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Money Talks

Updated: Jul 21

One of the most common questions I get is, “How do I talk to my parents/children/grandchild/etc. about money?” Most of us have someone in our lives we are worried about and want to help. Sadly, money is a huge shame trigger for most Americans. As a result, we shrug our shoulders, say it isn’t polite and avoid the topic.

COVID-19 is our opportunity to break the silence. Everyone has been impacted by the hard-economic realities of this crisis. Those who use it to teach their children, talk with their parents or finally set a budget with their spouse will come out of it stronger. These can be tough conversations so here are a few suggestions to help make them meaningful.

  1. Open a dialog—One conversation will rarely yield a big result. Since money touches every aspect of our lives let’s be open to talking about it on a regular basis. You can have a meaningful conversation without sharing salaries. You can talk about your daily priorities without arguing over price. You can even see some humor in it all on a good day.

  2. Establish Trust—Just because someone is related to you doesn’t mean they trust you. By nature, we humans are programmed to be protective of our possessions, so it helps to understand the mental and emotional guard tower is high for this topic. Nothing you say will have an impact if the listener doesn’t trust you.

  3. Check your motives—I don’t suggest having any conversation about money until you are clear on your own motivations. You wouldn’t bother if you didn’t care, but how much, if any, of that caring is associated with wanting to know how the other person’s financial well-being may impact your well-being? You wouldn’t be human if in the back of your mind you weren’t worrying about having to help aging parents in their later years. The other side of that same coin is questions about inheritance. Will there be anything left after all the bills? Everyone wrestles with these questions, so it is best to acknowledge them and how they may impact the conversation and emotions around it.

  4. Focus on personal worth—In a society that too often confuses personal worth with net worth any conversation about money is going to be tricky because we associate our value as a person with the value of our bank account. This is particularly true for men. Make sure the person you are talking with knows you value them as a person regardless of their financial standing.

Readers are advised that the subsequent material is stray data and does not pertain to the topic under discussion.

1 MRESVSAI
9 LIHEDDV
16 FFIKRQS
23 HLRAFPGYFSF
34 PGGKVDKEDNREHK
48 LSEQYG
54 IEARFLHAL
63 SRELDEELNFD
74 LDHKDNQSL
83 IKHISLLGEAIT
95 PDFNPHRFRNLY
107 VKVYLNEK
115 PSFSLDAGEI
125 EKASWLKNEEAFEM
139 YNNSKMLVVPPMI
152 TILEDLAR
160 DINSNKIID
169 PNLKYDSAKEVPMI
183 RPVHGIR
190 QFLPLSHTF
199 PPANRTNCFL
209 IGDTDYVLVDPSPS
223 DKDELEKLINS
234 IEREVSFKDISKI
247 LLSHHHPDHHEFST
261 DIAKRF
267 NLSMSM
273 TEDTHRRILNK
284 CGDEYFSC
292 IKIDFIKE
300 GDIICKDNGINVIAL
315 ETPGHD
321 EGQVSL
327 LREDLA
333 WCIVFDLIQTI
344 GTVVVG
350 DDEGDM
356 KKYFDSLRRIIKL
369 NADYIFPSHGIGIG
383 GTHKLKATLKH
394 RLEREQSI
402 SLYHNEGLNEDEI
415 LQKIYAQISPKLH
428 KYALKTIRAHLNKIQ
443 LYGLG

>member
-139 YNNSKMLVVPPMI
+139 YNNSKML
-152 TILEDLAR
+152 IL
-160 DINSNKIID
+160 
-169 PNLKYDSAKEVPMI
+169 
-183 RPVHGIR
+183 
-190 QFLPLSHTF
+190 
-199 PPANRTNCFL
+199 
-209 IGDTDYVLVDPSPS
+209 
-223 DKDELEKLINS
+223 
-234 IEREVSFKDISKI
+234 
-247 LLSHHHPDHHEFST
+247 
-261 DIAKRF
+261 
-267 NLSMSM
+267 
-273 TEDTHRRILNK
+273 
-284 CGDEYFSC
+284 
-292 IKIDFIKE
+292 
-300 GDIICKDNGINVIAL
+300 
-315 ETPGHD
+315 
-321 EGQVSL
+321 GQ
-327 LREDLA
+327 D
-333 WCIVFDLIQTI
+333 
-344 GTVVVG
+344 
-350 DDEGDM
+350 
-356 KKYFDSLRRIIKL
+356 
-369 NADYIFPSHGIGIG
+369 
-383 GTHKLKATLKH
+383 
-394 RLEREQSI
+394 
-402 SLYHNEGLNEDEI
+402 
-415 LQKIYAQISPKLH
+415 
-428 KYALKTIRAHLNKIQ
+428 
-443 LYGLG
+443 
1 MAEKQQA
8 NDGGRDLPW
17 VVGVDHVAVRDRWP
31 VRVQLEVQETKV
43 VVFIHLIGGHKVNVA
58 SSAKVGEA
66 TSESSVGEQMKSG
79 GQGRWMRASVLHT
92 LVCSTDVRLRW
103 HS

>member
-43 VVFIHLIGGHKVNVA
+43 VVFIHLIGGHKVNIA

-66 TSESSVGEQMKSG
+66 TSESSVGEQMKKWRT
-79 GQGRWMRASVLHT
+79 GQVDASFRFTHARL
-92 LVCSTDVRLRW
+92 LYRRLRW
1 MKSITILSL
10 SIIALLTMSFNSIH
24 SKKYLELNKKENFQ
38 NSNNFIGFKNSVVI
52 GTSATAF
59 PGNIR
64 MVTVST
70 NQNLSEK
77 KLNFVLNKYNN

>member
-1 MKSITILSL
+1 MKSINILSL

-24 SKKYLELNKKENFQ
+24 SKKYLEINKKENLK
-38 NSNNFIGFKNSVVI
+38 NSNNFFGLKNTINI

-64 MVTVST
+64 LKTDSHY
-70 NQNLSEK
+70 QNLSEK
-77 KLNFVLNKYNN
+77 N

5. Listen for emotions—I helped my mother establish her IRA when she received a lump-sum from her pension due to her disability. To mom, this was a significant amount and the simple paperwork that would otherwise be a no brainer was a huge stress for her. She’d worked years to earn this money. Making the investment decisions for it made her very nervous. This is to be expected from anyone, but in particular for a woman who had no means of earning more money. Since I was helping, I was nervous too. If the investments failed, would she or others in the family blame me?

  6. Care Deeply—Research has proven the actual words are only seven percent of what impacts how a person perceives what you are saying. Your tone of voice and body language have a far bigger impact on the conversation. When you put the other person’s needs and feelings first, they are more likely to respond. If your daughter feels you only have her best interests in mind, she is far more likely to listen to your suggestions and be willing to reach out when she needs help.

This crisis is our opportunity to improve financial literacy in our families and our communities. Those willing to brave the discomfort and open the conversations can turn tragedy into a lasting and positive legacy.

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